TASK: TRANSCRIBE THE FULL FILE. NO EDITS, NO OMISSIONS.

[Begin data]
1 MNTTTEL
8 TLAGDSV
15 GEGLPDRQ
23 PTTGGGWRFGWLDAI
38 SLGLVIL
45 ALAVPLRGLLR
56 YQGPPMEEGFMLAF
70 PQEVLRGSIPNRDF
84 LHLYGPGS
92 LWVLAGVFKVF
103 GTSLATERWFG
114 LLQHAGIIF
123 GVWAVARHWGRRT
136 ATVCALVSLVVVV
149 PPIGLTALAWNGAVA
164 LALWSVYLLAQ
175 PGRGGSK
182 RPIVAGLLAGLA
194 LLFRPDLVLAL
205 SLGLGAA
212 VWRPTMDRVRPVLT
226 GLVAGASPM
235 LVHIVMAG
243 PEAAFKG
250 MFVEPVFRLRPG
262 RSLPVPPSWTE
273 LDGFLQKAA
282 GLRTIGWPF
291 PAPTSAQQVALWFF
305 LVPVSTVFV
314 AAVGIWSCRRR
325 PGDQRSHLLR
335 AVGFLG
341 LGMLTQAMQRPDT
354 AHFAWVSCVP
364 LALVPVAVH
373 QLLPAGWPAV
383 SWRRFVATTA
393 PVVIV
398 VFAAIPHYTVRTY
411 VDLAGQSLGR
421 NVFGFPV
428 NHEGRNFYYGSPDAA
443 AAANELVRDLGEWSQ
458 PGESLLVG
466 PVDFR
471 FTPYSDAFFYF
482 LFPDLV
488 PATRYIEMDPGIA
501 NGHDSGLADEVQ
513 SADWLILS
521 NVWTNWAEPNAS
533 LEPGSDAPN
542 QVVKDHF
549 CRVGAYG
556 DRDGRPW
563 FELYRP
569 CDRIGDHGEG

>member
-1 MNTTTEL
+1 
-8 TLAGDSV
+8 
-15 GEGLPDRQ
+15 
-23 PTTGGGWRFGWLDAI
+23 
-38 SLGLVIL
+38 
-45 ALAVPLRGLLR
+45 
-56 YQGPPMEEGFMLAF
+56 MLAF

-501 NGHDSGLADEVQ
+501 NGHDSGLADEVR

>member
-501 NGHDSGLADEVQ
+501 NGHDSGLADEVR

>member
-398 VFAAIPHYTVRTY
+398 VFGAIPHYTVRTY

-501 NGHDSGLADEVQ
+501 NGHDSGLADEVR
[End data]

1 MNTTTEL
8 TLAGDSV
15 GEGLPDRQ
23 PTTGGGWRFGWLDAI
38 SLGLVIL
45 ALAVPLRGLLR
56 YQGPPMEEGFMLAF
70 PQEVLRGSIPNRDF
84 LHLYGPGS
92 LWVLAGVFKVF
103 GTSLATERWFG
114 LLQHAGIIF
123 GVWAVARHWGRRT
136 ATVCALVSLVVVV
149 PPIGLTALAWNGAVA
164 LALWSVYLLAQ
175 PGRGGSK
182 RPIVAGLLAGLA
194 LLFRPDLVLAL
205 SLGLGAA
212 VWRPTMDRVRPVLT
226 GLVAGASPM
235 LVHIVMAG
243 PEAAFKG
250 MFVEPVFRLRPG
262 RSLPVPPSWTE
273 LDGFLQKAA
282 GLRTIGWPF
291 PAPTSAQQVALWFF
305 LVPVSTVFV
314 AAVGIWSCRRR
325 PGDQRSHLLR
335 AVGFLG
341 LGMLTQAMQRPDT
354 AHFAWVSCVP
364 LALVPVAVH
373 QLLPAGWPAV
383 SWRRFVATTA
393 PVVIV
398 VFAAIPHYTVRTY
411 VDLAGQSLGR
421 NVFGFPV
428 NHEGRNFYYGSPDAA
443 AAANELVRDLGEWSQ
458 PGESLLVG
466 PVDFR
471 FTPYSDAFFYF
482 LFPDLV
488 PATRYIEMDPGIA
501 NGHDSGLADEVQ
513 SADWLILS
521 NVWTNWAEPNAS
533 LEPGSDAPN
542 QVVKDHF
549 CRVGAYG
556 DRDGRPW
563 FELYRP
569 CDRIGDHGEG

>member
-1 MNTTTEL
+1 
-8 TLAGDSV
+8 
-15 GEGLPDRQ
+15 
-23 PTTGGGWRFGWLDAI
+23 
-38 SLGLVIL
+38 
-45 ALAVPLRGLLR
+45 
-56 YQGPPMEEGFMLAF
+56 MLAF

-501 NGHDSGLADEVQ
+501 NGHDSGLADEVR

>member
-501 NGHDSGLADEVQ
+501 NGHDSGLADEVR

>member
-398 VFAAIPHYTVRTY
+398 VFGAIPHYTVRTY

-501 NGHDSGLADEVQ
+501 NGHDSGLADEVR